An article in Foreign Policy claims there appears to have been “Military-Style Raid on a California Power Station”.
The second to last paragraph is a perfect example of intelligent innovation.
A shooter “could get 200 yards away with a .22 rifle and take the whole thing out,” Wellinghoff said last month at a conference sponsored by Bloomberg. His proposed defense: A metal sheet that would block the transformer from view. “If you can’t see through the fence, you can’t figure out where to shoot anymore,” Wellinghoff said. Price tag? A “couple hundred bucks.” A lot cheaper than the billions the administration has spent in the past four years beefing up cyber security of critical infrastructure in the United States and on government computer networks.
Systems break at the weakest point. Quite often that means the solution is the simplest thing.
Innovation doesn’t make any random thing better. Innovations improve the most important thing. Innovations must:
- better satisfy the currently most under-satisfied desire
- not reduce the satisfaction of other desires bellow the required level
- not over-satisfy currently satisfied desires
Mark is a great visionary author. He authored a very detailed book that makes innovation more certain and achievable. His concepts mapped every possible alternatives to innovate.
Looking forward to apply his concepts into action in my classroom and my professional practices.
I’m very glad to receive such a glowing review. Writing books often feels like talking to an empty room. Hearing from my readers is a great joy especially when they tell me my research helps them.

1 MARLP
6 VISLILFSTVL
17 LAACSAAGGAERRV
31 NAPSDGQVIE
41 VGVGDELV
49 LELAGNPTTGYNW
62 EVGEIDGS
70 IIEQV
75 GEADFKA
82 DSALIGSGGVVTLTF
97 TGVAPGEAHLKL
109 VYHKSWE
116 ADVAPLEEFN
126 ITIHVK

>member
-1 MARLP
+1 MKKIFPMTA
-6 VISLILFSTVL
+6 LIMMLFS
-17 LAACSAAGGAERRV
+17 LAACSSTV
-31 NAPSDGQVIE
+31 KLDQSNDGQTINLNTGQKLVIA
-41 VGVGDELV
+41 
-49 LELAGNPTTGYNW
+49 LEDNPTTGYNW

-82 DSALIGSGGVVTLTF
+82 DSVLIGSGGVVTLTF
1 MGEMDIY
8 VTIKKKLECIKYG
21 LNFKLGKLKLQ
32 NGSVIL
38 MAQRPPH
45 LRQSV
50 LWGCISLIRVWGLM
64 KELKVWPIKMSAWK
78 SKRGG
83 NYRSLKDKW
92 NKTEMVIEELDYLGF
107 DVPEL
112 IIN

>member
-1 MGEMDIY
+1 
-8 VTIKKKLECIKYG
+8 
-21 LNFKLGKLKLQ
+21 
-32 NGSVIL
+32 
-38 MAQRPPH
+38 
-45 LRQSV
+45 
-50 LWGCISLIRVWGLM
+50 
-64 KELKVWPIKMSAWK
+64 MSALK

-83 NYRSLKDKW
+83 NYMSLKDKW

This is a video of a cute Japanese girl but I saw much more when I watched it.
- parts are staged to get different camera angles
- the child is having fun
- how the town is designed
- the low counter at the store making it easier for people who can’t reach higher such as the little girl or someone in a wheel chair
- lots of video editing
- planning to get the video
- a relationship between the child and the videographer
- USA commercialism in her clothing
- people watching the video, some such as me on the other side of the world who will probably always be strangers
- an impact doing this will have on the girl’s development
- the video being a wonderful gift to future generations
All of that went through my mind while I was watching it the first time. I didn’t watch the video more than once. I didn’t think about it afterwards. Those were all of my thoughts while watching the video. Of course I also saw how cute she was and the scenery.
How many different perspectives do you have on things you see, or hear?